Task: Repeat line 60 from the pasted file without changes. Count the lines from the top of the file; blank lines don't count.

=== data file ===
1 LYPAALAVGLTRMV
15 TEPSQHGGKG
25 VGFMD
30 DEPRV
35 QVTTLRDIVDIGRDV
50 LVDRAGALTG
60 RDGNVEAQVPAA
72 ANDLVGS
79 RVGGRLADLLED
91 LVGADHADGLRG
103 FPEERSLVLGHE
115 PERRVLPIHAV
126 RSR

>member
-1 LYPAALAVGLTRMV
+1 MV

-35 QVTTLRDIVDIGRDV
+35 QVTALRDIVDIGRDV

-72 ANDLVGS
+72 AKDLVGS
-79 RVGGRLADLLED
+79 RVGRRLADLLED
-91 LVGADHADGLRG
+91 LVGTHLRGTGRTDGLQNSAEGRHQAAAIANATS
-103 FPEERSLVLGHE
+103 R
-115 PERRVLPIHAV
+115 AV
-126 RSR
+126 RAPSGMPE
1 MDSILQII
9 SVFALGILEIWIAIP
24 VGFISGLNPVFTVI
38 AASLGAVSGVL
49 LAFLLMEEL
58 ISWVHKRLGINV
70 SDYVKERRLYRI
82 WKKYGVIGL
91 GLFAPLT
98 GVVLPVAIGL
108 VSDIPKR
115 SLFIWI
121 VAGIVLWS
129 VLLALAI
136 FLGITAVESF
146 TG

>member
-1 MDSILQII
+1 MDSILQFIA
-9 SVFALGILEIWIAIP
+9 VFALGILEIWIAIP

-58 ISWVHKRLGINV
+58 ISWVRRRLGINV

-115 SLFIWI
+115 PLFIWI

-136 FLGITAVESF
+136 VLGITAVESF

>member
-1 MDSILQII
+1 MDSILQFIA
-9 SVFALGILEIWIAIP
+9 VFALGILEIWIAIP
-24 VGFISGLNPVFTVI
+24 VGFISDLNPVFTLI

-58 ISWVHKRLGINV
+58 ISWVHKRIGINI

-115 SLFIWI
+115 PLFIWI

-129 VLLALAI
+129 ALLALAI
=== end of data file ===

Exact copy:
+1 MDSILQFIA